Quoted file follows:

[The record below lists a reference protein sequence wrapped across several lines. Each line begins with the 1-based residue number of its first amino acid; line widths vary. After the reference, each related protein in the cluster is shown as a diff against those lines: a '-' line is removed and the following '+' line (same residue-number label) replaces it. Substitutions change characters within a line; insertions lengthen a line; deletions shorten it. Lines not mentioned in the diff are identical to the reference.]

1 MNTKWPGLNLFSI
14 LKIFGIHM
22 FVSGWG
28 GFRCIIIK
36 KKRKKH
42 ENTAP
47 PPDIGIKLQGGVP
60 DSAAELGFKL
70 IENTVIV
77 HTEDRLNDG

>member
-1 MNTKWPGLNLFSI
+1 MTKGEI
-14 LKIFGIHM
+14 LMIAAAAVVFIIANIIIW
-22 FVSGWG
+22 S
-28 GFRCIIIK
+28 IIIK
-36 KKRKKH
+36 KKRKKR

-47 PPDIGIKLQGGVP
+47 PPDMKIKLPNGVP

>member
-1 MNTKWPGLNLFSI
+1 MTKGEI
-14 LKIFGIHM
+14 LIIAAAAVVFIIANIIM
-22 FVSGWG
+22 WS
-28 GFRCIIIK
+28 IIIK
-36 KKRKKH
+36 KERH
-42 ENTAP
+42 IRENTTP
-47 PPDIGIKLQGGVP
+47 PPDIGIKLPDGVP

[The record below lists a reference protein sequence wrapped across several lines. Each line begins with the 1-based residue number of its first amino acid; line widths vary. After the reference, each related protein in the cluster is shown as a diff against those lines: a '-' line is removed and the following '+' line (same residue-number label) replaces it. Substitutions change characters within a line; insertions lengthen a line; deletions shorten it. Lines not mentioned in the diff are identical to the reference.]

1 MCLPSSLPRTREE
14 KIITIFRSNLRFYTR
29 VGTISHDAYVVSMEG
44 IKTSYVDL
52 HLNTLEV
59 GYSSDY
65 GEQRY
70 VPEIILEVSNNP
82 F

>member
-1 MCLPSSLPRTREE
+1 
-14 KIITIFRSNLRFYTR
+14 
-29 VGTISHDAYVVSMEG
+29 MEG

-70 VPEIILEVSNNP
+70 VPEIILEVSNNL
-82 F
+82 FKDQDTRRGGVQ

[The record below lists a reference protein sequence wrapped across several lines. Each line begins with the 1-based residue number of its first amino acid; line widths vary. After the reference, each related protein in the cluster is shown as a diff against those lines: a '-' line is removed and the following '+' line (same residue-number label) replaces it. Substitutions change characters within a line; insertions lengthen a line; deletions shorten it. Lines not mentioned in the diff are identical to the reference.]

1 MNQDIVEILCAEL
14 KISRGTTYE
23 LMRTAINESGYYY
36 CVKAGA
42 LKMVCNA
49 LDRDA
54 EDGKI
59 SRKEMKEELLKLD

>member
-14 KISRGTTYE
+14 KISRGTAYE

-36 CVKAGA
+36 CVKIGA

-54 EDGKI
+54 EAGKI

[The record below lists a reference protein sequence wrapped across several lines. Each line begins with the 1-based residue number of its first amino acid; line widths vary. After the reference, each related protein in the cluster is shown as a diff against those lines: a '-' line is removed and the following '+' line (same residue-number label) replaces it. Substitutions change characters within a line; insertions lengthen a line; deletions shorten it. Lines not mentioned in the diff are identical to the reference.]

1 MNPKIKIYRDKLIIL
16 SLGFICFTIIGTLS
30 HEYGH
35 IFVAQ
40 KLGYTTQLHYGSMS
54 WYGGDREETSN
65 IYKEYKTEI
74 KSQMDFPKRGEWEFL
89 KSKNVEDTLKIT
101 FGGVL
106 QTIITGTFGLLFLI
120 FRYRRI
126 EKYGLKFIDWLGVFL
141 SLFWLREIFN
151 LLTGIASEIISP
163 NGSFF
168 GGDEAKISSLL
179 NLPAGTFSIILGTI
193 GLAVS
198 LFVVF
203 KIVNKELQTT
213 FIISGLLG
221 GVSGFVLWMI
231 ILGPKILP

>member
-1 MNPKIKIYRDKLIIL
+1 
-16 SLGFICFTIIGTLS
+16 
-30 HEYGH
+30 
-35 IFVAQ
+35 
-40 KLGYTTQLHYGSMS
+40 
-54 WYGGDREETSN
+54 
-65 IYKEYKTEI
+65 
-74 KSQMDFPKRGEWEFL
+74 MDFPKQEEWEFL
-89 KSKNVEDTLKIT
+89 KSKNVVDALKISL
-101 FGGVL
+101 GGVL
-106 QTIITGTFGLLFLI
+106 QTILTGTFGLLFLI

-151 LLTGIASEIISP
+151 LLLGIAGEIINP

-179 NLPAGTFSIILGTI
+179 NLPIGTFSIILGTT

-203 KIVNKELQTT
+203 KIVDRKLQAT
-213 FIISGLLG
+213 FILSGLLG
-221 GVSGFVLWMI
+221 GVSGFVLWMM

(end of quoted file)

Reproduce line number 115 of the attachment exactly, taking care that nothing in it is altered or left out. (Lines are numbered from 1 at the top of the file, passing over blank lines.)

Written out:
-65 IYKEYKTEI